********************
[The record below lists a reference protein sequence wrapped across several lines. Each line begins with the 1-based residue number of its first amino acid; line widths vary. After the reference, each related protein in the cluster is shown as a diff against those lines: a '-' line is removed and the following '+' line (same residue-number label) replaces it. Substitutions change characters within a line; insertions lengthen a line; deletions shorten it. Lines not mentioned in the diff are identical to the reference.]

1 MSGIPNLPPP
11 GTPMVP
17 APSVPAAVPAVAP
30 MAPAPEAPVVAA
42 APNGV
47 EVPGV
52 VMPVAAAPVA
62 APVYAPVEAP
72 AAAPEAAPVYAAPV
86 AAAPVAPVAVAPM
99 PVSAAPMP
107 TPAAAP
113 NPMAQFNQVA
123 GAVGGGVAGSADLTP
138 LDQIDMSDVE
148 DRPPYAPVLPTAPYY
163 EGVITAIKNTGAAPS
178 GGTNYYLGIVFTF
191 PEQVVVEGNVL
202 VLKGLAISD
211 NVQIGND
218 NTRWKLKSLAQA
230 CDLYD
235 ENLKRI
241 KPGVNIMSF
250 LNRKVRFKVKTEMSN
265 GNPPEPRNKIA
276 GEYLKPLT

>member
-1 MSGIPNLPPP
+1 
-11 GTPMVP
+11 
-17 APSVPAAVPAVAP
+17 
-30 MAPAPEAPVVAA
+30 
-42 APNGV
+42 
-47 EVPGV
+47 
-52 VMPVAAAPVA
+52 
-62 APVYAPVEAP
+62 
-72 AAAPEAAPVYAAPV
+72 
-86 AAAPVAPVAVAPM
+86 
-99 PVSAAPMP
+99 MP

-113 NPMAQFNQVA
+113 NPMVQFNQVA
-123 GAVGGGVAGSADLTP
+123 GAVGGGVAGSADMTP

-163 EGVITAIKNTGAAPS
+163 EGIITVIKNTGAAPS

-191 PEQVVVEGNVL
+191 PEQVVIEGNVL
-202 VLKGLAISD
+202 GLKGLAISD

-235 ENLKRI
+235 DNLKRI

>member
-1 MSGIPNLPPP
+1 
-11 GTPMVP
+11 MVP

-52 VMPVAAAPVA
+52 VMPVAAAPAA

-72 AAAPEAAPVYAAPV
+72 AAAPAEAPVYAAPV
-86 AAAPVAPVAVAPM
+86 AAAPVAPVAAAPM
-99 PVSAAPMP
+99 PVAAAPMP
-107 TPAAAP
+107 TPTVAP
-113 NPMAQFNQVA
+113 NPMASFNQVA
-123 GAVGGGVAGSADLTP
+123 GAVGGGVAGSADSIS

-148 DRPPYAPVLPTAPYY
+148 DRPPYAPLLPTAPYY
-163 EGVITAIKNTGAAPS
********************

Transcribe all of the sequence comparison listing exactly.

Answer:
[The record below lists a reference protein sequence wrapped across several lines. Each line begins with the 1-based residue number of its first amino acid; line widths vary. After the reference, each related protein in the cluster is shown as a diff against those lines: a '-' line is removed and the following '+' line (same residue-number label) replaces it. Substitutions change characters within a line; insertions lengthen a line; deletions shorten it. Lines not mentioned in the diff are identical to the reference.]

1 MSGIPNLPPP
11 GTPMVP
17 APSVPAAVPAVAP
30 MAPAPEAPVVAA
42 APNGV
47 EVPGV
52 VMPVAAAPVA
62 APVYAPVEAP
72 AAAPEAAPVYAAPV
86 AAAPVAPVAVAPM
99 PVSAAPMP
107 TPAAAP
113 NPMAQFNQVA
123 GAVGGGVAGSADLTP
138 LDQIDMSDVE
148 DRPPYAPVLPTAPYY
163 EGVITAIKNTGAAPS
178 GGTNYYLGIVFTF
191 PEQVVVEGNVL
202 VLKGLAISD
211 NVQIGND
218 NTRWKLKSLAQA
230 CDLYD
235 ENLKRI
241 KPGVNIMSF
250 LNRKVRFKVKTEMSN
265 GNPPEPRNKIA
276 GEYLKPLT

>member
-1 MSGIPNLPPP
+1 
-11 GTPMVP
+11 
-17 APSVPAAVPAVAP
+17 
-30 MAPAPEAPVVAA
+30 
-42 APNGV
+42 
-47 EVPGV
+47 
-52 VMPVAAAPVA
+52 
-62 APVYAPVEAP
+62 
-72 AAAPEAAPVYAAPV
+72 
-86 AAAPVAPVAVAPM
+86 
-99 PVSAAPMP
+99 MP

-113 NPMAQFNQVA
+113 NPMVQFNQVA
-123 GAVGGGVAGSADLTP
+123 GAVGGGVAGSADMTP

-163 EGVITAIKNTGAAPS
+163 EGIITVIKNTGAAPS

-191 PEQVVVEGNVL
+191 PEQVVIEGNVL
-202 VLKGLAISD
+202 GLKGLAISD

-235 ENLKRI
+235 DNLKRI

>member
-1 MSGIPNLPPP
+1 
-11 GTPMVP
+11 MVP

-52 VMPVAAAPVA
+52 VMPVAAAPAA

-72 AAAPEAAPVYAAPV
+72 AAAPAEAPVYAAPV
-86 AAAPVAPVAVAPM
+86 AAAPVAPVAAAPM
-99 PVSAAPMP
+99 PVAAAPMP
-107 TPAAAP
+107 TPTVAP
-113 NPMAQFNQVA
+113 NPMASFNQVA
-123 GAVGGGVAGSADLTP
+123 GAVGGGVAGSADSIS

-148 DRPPYAPVLPTAPYY
+148 DRPPYAPLLPTAPYY
-163 EGVITAIKNTGAAPS